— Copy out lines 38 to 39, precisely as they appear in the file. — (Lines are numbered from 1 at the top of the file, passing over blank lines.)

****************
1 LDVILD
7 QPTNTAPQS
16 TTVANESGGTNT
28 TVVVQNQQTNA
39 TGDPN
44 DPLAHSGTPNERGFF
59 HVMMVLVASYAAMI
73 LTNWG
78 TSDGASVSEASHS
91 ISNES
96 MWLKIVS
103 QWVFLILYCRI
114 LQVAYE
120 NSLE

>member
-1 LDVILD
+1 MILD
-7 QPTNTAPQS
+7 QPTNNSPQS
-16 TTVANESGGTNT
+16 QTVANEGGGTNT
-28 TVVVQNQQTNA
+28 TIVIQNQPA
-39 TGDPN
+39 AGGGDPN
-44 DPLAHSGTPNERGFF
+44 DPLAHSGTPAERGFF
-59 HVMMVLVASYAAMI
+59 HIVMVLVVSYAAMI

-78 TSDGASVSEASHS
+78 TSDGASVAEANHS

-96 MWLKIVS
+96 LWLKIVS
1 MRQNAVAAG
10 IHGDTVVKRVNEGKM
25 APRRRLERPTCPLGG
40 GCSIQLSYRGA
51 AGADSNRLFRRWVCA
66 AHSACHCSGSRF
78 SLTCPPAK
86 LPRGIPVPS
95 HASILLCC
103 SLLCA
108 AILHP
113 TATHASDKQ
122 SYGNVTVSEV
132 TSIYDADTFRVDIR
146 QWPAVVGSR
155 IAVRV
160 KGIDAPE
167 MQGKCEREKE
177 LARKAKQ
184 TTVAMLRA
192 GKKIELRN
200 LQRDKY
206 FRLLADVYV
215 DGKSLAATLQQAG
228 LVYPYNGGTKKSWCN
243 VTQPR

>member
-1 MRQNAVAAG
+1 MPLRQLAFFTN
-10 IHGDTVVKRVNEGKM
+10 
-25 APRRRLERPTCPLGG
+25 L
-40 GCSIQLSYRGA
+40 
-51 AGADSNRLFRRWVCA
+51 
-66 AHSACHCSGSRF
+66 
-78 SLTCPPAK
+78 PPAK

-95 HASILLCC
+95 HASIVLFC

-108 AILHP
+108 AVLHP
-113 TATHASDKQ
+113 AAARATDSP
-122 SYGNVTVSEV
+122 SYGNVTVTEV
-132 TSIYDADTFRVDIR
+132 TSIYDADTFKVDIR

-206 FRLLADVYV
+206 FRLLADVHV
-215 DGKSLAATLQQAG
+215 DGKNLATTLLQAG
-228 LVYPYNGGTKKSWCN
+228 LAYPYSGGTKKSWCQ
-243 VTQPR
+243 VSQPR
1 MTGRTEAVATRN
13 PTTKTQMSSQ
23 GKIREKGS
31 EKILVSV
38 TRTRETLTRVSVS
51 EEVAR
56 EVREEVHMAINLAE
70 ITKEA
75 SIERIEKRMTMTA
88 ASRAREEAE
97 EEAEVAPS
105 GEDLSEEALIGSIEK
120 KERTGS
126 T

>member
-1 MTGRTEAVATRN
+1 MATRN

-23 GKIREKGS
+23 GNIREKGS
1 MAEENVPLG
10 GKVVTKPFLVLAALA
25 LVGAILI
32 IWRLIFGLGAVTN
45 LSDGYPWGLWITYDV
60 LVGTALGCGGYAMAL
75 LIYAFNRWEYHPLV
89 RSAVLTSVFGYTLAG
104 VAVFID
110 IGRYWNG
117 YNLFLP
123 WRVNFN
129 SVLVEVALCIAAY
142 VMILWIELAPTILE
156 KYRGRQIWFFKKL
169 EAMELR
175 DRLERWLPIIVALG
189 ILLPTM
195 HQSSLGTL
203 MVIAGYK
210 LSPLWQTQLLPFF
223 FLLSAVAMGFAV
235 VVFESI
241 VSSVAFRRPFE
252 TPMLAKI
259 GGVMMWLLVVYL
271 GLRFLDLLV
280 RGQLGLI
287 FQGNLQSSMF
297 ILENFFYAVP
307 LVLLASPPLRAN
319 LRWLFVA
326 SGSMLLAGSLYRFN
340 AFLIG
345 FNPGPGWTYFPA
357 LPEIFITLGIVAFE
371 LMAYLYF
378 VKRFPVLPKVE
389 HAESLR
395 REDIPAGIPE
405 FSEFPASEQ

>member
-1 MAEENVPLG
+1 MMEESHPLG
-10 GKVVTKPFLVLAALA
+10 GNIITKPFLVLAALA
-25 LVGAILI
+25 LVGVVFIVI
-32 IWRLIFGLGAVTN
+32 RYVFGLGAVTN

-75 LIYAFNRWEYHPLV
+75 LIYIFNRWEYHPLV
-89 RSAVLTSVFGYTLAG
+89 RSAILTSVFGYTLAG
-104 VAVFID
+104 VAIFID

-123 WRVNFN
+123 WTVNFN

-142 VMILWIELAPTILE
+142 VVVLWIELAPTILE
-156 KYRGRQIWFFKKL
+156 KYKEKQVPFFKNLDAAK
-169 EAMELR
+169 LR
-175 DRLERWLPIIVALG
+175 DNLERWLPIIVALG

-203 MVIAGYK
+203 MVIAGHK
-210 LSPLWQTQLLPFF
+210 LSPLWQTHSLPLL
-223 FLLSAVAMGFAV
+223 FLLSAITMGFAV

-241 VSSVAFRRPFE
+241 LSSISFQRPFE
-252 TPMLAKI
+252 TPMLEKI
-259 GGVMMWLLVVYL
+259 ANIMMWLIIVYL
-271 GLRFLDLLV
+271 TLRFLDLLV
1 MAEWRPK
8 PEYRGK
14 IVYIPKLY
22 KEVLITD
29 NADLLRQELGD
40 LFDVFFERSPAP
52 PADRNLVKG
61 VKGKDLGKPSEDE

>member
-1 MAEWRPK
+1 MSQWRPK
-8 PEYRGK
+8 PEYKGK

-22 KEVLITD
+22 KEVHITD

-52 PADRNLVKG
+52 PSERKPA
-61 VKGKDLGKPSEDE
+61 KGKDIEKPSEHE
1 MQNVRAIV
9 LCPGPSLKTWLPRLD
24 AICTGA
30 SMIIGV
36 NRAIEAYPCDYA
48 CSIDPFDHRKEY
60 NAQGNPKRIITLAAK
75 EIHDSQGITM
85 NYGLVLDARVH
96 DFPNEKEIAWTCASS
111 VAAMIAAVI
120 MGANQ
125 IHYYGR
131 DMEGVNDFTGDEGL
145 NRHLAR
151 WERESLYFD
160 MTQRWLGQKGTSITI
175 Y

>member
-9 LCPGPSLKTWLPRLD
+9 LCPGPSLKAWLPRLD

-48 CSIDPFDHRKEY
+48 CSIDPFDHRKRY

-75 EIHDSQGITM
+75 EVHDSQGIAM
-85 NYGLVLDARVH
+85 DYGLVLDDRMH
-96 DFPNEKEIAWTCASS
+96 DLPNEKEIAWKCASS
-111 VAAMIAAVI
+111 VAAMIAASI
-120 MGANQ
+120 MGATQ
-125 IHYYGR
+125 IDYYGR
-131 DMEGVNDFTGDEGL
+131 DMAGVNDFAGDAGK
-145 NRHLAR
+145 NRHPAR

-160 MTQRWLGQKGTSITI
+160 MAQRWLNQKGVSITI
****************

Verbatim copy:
51 AGADSNRLFRRWVCA
66 AHSACHCSGSRF